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What I Learned Dissecting 22 Brand Communities on Youtube

Even with a hard-earned minor in mathematics, I’ve always preferred qualitative data over quantitative. But this last season of of Community Dissection has equipped me both with a large enough sample size to see patterns emerging (quantitative) as well as stories and experiences from navigating these communities that could just about fill an entire 24-hour day (qualitative). This experience has profoundly impacted my understanding of Community as an industry. Here are my summarized takeaways from this first season!


How I started dissecting brand communities

I started Community Dissection on a whim at the end of last year. I started it at about the same time I started recording a new podcast with my community bestie, Victoria Cumberbatch called Community Alchemy. I threw myself into the unknowns of both projects. The risk and work paid off. I was able to test and compare two half-baked ideas against each other (quick math: one half-baked idea plus another half-baked idea equals approximately the same value as a 1.25 fully baked and beautiful ideas).

How the community dissections work

Every week I invite 1-2 Community Professionals to dissect a new community with me. These first 22 dissections focused on huge, free customer communities run by big brands because 1) they were easy to access without getting in trouble, and 2) the brand communities were aligned with my target client and who I was hoping to attract at the time.

I changed up the format several times, but finally settled on a rhythm where guests join and explore the community on their own for 10 minutes. Then we come together and start recording. It flows nicely and people get a chance to warm up to each other before I turn on record. (Thanks Rosie Sherry and Tim McDonald for your helpful reflections to get there!)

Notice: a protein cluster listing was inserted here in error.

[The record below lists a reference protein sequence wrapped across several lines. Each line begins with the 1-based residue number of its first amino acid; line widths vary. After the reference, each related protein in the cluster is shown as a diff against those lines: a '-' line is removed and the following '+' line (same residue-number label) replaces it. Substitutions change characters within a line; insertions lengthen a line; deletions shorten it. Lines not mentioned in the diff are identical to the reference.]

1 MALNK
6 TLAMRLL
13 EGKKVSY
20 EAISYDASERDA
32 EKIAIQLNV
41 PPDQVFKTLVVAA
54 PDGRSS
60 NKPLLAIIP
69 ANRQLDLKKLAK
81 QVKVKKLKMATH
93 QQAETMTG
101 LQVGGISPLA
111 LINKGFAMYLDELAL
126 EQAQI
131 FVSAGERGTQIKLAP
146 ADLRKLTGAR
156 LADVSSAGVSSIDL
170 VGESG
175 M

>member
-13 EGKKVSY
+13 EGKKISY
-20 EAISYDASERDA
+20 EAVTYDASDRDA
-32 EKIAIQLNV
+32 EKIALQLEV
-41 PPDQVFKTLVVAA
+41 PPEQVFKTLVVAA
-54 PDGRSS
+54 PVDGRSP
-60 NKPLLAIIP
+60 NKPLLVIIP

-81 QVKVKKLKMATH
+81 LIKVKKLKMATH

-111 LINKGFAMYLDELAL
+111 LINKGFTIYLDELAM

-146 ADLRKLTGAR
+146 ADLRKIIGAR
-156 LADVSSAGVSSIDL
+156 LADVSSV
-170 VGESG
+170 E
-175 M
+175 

How it’s going

While the Community Alchemy Podcast was ultra-fun, I found over time it lacked the specificity and clear purpose that Community Dissection brought to my business. This is how Community Dissection supports my business objectives:

  1. Colleague referrals: It keeps me exposed and visible to other community professionals (keeping me top of mind for referrals for projects).

  2. Quality of my work: It keeps my work sharp and gives my audience a taste for how I think about community design. I'm critiquing publicly with other professionals and I’ve gotta bring my A game.

  3. Breadth of experience: It provides case studies I can reference to potential clients. When they are describing the community they want, I have an entire library I can pull from saying “Yeah, I've seen a similar approach that worked really well in the ___ Community. Here’s where it rocked, here’s where we’ll need to be thoughtful.”

  4. Generating awareness. It creates awareness for my work, but slowly. I put this one last. Youtube is a long game. Two to three years is the goal. So while I don't think I'm nailing the algorithm (my thumbnails could be better, I need to go back through and come up with better titles for the early episodes), I am definitely getting better results, more views, and seeing more subscribers with each episode.

This is the data of my audience growth starting in September when I was producing 0 content to today.



What people appear to want

The most popular video by views is the Notion Community (lol kill me 💀). This was the very first episode which we frankly blundered through 🤦🏼‍♀️ The SECOND most popular video is dissecting the Spotify community, followed by Canva and LEGO Ideas. Spotify and LEGO Ideas were easily two of my favorite communities we dissected, but Canva and Notion were two of the most disorganized communities (and we had OPINIONS about it!). I also think the Spotify success was in large part due to how my guest, Margaux (who is amazing!) shared about the episode on her social as well.